Like millions of Americans out there, you might be on the hunt for a job. Not just any job, but a stable source of income for you and your family. After a long decade of high unemployment, there are no more job openings than there are people looking for work, which is a huge improvement.
Yet, despite the numbers, not everything is as it seems. All jobs are not created equal and some can even have many disadvantages. A lot of young people make the mistake of taking the first decent job that pops up or deciding solely based on finances and not other factors.
In a lot of cases, you’d be better served declining a job offer rather than having a history of short-term jobs on your resume. No employer wants to see you worked at 20 different jobs in the span of 5 years. To prevent yourself from taking a bad job, you should consider these five points and reevaluate your decision:
1) Is Your Heart in It?
If you’ve been trying for months to find work, you’re behind on your bills, and you finally get an offer, you might be inclined to jump at the chance. But, are you accepting this job offer because you want this job or because it’s the only one you’ve managed to get? If your heart isn’t in it, the job won’t be a good fit and can cause a black mark on your record.
Employers are looking for enthusiastic workers who care about the work they do. Thinking you can just get a job for a few months and you show you don’t care about the job only makes you look bad. Don’t hurt your professional reputation by making lots moves and haphazardly accepting jobs your heart isn’t in.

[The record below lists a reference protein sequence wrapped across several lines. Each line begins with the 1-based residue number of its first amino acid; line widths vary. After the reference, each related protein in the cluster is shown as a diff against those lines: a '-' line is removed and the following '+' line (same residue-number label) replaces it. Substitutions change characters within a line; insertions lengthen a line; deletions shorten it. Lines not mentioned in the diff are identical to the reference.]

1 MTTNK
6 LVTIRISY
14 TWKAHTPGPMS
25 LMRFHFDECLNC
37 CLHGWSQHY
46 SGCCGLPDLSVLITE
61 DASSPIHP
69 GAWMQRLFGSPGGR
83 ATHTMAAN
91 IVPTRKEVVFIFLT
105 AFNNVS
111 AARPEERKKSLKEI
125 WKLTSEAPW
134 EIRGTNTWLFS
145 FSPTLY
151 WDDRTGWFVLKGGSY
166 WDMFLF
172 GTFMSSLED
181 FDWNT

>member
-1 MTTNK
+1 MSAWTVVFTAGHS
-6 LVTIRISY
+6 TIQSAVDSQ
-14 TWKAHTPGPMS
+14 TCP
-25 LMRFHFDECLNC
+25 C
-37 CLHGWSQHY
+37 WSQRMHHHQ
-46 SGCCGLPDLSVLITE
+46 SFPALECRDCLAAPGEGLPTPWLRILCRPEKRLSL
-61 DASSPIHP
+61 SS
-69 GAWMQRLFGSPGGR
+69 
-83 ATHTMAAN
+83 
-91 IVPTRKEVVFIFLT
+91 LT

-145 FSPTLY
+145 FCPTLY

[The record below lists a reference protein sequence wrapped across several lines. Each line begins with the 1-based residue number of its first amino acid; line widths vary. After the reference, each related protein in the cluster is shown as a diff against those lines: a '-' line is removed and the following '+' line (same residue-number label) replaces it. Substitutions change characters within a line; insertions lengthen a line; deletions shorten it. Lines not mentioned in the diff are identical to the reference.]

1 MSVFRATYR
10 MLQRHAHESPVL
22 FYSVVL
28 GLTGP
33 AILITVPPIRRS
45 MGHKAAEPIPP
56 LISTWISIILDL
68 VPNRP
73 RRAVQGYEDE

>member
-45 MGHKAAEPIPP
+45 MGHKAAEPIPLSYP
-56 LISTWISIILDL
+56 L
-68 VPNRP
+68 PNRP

2) What is the Reputation of the Company?
Some companies just have atrocious records when it comes to treating their employees well. Thank goodness for review sites! For most places you should be able to find a website where you can see reviews from previous employees. Turnover rates are another thing to look at. High turnover rates can reveal a toxic culture within management.
3) Is It a Good Fit for You?
Another tough reality is some jobs aren’t made for everyone. Many can require hours on your feet doing hard labor. Others are intellectual and/or analytical. If you’re a withdrawn introvert, you might not like working in a customer service-oriented job or one that requires you to work as a team.
There’s nothing wrong with finding a job that suits your needs and accommodates your style of work. You’ll be more successful in the long run if you don’t deviate too much from a culture that is close to your own.
4) What is the Future of the Company?
You want stability as one of the biggest deciding factors. There’s nothing worse than trying to start your career with a company that’s on the skids and about to close their doors. Of course, a lot of companies try to hide the fact that they’re not doing well, but with a little bit of research, you can find out for yourself.
For example, what are their stock prices? Are they falling? Any clues about potential mergers? Has the CEO stepped down or considering it? Was there a major PR incident that forced this company to get blasted in the news? While you’re checking their reputation, also look at the financial side of the business to get a clear picture.
5) Is There Room to Grow?
There’s nothing worse than being stuck at a dead-end job, with no opportunities for advancement, raises, or leadership opportunities. That means, no matter how well you do and outperform others, you’ll remain where you are. Good companies will offer not just advancement, but great development opportunities to help you advance.